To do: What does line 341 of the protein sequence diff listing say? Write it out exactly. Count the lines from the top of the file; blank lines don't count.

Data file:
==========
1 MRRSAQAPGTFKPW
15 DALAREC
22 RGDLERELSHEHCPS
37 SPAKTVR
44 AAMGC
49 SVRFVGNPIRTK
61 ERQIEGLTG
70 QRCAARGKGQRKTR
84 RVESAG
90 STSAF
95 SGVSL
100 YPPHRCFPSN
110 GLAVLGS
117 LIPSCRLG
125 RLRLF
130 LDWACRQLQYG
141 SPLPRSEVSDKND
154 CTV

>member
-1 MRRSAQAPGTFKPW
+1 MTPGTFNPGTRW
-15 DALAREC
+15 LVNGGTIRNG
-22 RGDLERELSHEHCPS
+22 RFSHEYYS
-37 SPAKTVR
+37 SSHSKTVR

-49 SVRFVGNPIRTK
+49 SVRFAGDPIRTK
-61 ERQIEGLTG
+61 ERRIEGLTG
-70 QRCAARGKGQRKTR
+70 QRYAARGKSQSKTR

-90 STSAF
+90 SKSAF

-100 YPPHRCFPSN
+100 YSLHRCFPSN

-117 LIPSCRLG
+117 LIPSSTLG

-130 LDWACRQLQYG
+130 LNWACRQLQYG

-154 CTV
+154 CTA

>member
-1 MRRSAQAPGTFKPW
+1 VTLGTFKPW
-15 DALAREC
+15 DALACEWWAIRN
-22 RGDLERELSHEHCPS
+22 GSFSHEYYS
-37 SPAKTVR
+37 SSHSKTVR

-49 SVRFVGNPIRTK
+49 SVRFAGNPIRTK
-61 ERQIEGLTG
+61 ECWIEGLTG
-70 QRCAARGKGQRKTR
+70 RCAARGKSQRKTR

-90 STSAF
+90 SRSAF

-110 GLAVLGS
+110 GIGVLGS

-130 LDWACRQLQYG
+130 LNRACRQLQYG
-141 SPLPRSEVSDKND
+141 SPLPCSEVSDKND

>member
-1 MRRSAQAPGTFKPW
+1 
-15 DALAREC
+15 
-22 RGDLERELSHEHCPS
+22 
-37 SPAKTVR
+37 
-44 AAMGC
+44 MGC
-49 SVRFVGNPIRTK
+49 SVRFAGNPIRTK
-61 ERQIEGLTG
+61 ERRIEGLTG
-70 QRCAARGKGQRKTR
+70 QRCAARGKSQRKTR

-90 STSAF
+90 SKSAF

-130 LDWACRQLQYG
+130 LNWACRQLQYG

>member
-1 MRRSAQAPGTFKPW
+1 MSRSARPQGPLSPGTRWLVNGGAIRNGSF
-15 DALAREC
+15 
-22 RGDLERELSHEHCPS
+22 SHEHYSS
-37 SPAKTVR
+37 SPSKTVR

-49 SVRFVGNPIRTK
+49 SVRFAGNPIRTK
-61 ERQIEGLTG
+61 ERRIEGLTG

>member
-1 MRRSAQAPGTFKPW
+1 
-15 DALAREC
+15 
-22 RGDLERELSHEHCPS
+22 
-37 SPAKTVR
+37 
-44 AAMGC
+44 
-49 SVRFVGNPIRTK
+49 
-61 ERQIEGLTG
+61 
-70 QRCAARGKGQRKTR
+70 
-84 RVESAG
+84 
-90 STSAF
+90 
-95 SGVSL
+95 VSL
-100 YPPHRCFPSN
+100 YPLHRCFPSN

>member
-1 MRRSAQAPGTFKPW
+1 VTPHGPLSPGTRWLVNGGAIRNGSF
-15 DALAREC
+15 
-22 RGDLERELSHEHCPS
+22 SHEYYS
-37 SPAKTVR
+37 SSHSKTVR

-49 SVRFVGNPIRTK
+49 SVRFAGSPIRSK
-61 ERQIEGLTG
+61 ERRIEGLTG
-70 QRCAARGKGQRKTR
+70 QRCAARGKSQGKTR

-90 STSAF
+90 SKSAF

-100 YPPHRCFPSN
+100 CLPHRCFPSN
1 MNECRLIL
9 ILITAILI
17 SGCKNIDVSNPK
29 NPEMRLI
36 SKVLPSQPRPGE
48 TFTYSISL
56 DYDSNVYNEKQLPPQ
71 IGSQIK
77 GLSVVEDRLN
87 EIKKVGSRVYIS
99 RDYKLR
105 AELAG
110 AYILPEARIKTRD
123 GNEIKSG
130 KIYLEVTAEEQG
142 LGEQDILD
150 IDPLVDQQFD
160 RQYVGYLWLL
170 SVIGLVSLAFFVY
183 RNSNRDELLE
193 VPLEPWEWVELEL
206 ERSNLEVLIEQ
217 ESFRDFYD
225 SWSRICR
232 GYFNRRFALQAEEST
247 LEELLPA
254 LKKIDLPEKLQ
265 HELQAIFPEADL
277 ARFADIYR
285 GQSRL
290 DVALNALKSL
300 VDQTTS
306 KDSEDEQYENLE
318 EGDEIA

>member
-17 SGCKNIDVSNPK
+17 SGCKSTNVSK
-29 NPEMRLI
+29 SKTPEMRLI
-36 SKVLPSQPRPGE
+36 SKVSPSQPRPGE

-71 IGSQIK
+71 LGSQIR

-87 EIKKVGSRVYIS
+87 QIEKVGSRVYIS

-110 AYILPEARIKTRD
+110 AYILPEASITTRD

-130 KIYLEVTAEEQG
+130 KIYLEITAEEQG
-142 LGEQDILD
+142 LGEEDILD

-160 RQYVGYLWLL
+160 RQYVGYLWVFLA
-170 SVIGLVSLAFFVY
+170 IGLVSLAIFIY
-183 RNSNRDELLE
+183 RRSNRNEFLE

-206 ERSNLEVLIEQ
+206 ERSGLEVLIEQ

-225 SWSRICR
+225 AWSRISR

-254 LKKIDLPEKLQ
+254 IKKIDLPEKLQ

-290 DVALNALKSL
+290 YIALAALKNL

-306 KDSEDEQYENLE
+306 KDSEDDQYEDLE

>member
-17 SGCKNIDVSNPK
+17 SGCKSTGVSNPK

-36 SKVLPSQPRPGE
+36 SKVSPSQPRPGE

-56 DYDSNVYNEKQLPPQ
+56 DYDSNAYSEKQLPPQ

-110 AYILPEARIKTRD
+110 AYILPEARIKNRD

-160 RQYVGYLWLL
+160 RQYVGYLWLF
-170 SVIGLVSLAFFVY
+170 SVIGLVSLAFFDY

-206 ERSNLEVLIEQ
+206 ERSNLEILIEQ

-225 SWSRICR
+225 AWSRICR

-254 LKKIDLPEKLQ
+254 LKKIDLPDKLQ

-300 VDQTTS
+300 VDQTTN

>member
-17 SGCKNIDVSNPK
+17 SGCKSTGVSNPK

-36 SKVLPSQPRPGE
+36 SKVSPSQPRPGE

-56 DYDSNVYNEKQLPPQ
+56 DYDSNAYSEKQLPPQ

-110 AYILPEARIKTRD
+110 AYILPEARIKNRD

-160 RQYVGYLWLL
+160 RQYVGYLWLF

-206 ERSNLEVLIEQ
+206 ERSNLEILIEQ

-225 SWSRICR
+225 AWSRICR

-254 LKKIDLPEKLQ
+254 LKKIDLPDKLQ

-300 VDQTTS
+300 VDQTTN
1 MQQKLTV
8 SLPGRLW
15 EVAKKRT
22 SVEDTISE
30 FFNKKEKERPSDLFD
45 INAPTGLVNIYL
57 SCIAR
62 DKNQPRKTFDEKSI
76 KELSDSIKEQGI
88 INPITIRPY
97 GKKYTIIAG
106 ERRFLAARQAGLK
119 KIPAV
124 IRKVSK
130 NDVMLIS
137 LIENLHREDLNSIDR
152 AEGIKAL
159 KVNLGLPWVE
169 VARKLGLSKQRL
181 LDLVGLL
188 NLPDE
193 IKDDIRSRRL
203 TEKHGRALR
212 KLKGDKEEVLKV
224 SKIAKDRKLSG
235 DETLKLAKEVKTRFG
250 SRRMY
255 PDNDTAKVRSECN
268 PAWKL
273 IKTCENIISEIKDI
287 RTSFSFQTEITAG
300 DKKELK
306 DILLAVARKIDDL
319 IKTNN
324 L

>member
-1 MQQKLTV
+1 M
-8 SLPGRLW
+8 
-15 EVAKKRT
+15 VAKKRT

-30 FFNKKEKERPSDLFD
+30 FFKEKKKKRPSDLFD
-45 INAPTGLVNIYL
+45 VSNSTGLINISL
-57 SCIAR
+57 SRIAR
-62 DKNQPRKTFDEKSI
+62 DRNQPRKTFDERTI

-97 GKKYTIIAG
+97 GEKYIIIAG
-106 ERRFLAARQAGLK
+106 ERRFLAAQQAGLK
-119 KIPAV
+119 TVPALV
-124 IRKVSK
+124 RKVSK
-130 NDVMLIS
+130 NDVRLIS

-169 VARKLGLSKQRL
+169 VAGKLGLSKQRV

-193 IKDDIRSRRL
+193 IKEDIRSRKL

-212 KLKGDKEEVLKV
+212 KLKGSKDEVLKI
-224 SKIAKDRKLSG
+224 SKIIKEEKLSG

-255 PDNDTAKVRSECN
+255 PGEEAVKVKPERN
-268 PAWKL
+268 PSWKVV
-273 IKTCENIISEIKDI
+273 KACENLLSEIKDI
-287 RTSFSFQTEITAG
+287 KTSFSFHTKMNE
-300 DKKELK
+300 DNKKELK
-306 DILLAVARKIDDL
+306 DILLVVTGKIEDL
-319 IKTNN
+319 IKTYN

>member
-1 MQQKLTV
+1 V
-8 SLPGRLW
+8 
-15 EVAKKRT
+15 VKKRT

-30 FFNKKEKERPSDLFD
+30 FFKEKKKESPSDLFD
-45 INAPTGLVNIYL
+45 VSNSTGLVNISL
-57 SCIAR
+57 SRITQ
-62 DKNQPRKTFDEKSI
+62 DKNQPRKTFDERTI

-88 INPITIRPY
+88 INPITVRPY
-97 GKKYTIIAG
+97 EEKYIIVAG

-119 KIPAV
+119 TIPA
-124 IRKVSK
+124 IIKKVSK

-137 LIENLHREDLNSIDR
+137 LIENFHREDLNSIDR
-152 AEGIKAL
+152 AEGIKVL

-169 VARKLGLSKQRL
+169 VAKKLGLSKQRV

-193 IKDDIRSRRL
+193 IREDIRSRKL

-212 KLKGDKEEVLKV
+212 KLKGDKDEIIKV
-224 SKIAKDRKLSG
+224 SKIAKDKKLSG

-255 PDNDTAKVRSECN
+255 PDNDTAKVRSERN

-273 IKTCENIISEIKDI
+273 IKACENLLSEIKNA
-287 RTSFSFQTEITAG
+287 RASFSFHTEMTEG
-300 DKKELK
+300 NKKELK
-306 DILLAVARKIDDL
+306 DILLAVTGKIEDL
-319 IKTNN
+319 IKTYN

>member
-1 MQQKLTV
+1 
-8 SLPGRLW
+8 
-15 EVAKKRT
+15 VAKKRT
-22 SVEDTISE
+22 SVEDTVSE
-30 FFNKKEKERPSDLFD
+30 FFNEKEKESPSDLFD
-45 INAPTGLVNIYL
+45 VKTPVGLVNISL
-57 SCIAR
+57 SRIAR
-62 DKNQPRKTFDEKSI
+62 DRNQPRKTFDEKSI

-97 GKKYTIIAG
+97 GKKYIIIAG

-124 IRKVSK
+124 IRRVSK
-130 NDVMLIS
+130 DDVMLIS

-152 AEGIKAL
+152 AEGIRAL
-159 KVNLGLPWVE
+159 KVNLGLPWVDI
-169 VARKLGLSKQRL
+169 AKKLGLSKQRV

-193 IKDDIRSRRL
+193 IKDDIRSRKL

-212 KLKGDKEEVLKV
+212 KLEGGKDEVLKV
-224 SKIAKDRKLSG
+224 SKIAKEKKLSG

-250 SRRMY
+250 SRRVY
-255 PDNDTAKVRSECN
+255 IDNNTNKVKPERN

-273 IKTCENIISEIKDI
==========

-30 FFNKKEKERPSDLFD